Big Girls Don’t Cry Review | Well-Written Characters in a Politically Unsubtle and Crowded Script

When you finish watching something like Laurie Nunn’s Sex Education, which spans multiple seasons, it is kind of possible to wish to see something of that sort in an Indian backdrop. Nitya Mehra’s new series for Amazon Prime Video, Big Girls Don’t Cry, is actually one similar attempt. Talking about the various emotional intricacies through which teenage girls go through, Big Girls Don’t Cry has a promising premise. But the crowdedness of the screenplay that wants to achieve many things within the first season itself is burdening the series, which has these scattered moments that are quite hearty.

Vandana Valley Boarding School is where our story is happening. It is that typical strict boarding school whose legacy of creating great students is the reason why all the parents want to send their children to this place. Under the leadership of Anita Verma, the school is doing fairly well. The story’s focus is on a gang of students in that school. They all have a different hurdle in front of them as they are nearing their final year in Vandana Valley. What are those problems and how they are planning to deal with that is what we see in Big Girls Don’t Cry.

It’s not just because of the theme that I dragged the Netflix series Sex Education into this review. If you look at what Laurie Nunn has achieved, there is a flow to the whole story of Sex Education that would almost make you binge-watch the whole content. One could easily articulate what a particular season was about because it wasn’t overwhelming the audience with too many subplots. And that actually helped it in making each character memorable. When it comes to Big Girls Don’t Cry, the writing feels a bit too episodic, and it almost feels like there are so many things happening within seven episodes. While some of the characters and their conundrums are utilizing the relatability aspect very effectively, there is a lack of flow from moving from one chapter to another.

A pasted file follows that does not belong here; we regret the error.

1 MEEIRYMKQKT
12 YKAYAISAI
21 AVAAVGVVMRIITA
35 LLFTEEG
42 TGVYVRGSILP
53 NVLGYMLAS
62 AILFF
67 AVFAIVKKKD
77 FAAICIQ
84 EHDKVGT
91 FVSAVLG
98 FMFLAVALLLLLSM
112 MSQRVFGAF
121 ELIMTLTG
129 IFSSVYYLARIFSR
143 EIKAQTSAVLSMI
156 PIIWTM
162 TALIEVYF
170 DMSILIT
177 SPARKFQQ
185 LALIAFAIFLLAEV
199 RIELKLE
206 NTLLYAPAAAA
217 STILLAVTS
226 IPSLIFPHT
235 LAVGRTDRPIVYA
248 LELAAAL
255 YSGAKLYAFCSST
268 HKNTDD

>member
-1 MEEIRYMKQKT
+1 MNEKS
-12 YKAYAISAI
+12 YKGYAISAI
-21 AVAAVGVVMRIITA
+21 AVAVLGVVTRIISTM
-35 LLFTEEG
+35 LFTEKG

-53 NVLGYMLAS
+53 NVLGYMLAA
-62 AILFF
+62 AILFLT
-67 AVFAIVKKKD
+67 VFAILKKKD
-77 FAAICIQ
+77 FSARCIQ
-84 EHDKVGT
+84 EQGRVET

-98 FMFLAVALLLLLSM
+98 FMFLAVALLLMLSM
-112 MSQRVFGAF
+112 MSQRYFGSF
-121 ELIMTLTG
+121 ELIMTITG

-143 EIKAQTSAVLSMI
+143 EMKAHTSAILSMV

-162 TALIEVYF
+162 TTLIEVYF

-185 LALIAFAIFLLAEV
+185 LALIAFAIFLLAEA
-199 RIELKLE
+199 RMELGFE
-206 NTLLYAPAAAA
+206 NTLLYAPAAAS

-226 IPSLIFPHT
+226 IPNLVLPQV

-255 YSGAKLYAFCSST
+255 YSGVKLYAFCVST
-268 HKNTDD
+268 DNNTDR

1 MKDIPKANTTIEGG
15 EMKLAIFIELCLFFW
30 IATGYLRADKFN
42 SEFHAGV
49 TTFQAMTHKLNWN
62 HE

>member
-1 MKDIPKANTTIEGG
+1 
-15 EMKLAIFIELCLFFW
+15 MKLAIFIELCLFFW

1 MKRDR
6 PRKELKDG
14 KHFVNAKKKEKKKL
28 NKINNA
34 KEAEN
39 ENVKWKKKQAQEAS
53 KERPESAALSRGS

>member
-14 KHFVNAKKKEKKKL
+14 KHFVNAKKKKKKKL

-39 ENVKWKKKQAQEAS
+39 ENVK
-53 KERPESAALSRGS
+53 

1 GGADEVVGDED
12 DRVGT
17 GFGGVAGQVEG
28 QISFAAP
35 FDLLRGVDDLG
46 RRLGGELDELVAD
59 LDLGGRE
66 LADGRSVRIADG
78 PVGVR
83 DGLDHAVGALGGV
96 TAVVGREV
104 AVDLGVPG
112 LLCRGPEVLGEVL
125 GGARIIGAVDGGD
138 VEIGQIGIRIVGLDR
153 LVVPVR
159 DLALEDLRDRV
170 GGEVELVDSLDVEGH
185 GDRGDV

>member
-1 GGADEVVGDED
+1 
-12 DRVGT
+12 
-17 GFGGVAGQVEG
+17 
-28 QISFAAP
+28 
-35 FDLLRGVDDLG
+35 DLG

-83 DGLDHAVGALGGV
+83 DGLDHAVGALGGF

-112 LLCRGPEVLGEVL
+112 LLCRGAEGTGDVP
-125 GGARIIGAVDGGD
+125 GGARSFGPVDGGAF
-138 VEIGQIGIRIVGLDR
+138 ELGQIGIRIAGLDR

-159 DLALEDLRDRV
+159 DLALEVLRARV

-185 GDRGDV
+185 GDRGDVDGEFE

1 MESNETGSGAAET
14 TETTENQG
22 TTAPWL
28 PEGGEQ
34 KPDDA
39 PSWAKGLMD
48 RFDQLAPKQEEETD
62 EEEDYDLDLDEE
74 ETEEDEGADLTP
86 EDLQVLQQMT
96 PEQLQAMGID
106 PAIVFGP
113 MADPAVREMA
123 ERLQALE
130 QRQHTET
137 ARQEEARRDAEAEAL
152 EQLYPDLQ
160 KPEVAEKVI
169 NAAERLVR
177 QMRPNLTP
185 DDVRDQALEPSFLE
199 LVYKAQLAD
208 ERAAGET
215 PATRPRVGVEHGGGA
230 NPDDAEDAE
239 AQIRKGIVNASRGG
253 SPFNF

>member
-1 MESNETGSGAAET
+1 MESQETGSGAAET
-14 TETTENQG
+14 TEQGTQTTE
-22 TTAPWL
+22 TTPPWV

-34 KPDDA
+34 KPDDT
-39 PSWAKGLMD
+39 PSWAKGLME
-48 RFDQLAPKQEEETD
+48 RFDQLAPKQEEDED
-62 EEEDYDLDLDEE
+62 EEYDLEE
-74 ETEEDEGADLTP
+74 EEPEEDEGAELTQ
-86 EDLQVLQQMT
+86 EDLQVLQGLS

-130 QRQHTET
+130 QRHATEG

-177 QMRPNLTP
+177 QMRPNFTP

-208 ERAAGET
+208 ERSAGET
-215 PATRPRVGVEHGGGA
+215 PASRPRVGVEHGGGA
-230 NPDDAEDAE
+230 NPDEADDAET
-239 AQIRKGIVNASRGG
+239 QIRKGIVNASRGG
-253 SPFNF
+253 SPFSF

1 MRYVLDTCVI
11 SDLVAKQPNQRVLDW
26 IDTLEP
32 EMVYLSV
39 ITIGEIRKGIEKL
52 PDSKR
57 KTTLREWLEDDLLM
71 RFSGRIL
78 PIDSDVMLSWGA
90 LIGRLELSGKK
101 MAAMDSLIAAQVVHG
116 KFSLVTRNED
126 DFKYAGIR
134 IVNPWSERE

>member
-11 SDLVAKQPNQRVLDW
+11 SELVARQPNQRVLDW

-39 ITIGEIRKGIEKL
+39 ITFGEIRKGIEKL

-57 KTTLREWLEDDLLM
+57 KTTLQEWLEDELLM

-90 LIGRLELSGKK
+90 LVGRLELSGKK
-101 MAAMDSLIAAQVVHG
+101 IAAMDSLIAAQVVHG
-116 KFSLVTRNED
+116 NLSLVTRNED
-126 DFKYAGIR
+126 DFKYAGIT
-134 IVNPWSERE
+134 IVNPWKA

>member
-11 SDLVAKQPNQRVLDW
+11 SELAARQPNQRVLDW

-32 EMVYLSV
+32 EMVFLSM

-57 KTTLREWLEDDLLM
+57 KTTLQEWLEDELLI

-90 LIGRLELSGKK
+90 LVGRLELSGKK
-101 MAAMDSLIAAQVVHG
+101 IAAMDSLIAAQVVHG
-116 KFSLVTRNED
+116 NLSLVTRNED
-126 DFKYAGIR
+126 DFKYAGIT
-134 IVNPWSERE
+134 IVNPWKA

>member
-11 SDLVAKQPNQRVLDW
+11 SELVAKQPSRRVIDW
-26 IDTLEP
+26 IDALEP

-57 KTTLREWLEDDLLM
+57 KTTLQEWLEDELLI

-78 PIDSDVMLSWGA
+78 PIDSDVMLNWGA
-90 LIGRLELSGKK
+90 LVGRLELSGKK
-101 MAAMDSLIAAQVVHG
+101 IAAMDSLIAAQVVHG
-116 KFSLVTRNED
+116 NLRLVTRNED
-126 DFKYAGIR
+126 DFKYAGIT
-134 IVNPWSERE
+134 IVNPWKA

The casting done for the series is exceptionally good. Every actor has done a really commendable job, and I would say they were able to register their characters through their performance. I will just list out a few names based on some of the characters that stayed with me. My favourite character was Roohi, performed beautifully by Aneet Padda. Roohi was this ball of energy who used that as a facade to cover many personal issues, and the actress was so good at conveying the bits where she is perplexed. Avantika Vandanapu as Ludo was also quite memorable in her character because of the graph through which the character is going through in the series (Anyone else felt a resemblance between her and KL Rahul?) Afrah Sayed, as the studious Noor, gets some meaty scenes towards the last couple of episodes, and she was able to score in those portions. Dalai as Pluggy, Vidushi as Kavya Yadav, and Akshita Sood as Dia Malik were some of the other memorable performances, along with the veteran Pooja Bhatt as Anita Verma.

In designing the characters, Nitya Mehra has definitely done a great job. Because there is enough information in the writing to give a sense of depth to each person’s hurdles. But the issue is with the packaging. The narrative is somewhere getting lost while it is trying to give space to each character. The cinematic high points they have designed in the series to show reconciliation, rebellion, and self-realization have a familiar nature. And that reduces the novelty of the drama in the story. And the way they have included themes of queer acceptance, feminism, etc., is a little too loud. The topography has elements that can complement all sorts of emotions, and they were used effectively by the makers to strengthen those emotional tracks of characters.

Big Girls Don’t Cry is definitely a worthy try to pull off an honest teen drama. But somewhere, I felt if the political connotations were a little more subtle and gelled smoothly with the whole narrative, it would have given the series an emotional high finale. With a fabulous cast performing interestingly complex characters in a crowded script BGDC definitely has the scope to work in totality if future instalments can handle the drama a bit more convincingly.

Final Thoughts

The crowdedness of the screenplay that wants to achieve many things within the first season itself is burdening the series, which has these scattered moments that are quite hearty.


Green: Recommended Content

Orange: The In-Between Ones

Red: Not Recommended


By Aswin Bharadwaj

Founder and editor of Lensmen Reviews.